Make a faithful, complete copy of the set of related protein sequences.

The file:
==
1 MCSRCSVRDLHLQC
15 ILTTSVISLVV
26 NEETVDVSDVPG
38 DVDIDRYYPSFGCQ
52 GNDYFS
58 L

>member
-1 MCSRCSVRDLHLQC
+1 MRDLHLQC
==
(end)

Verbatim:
1 MCSRCSVRDLHLQC
15 ILTTSVISLVV
26 NEETVDVSDVPG
38 DVDIDRYYPSFGCQ
52 GNDYFS
58 L

>member
-1 MCSRCSVRDLHLQC
+1 MRDLHLQC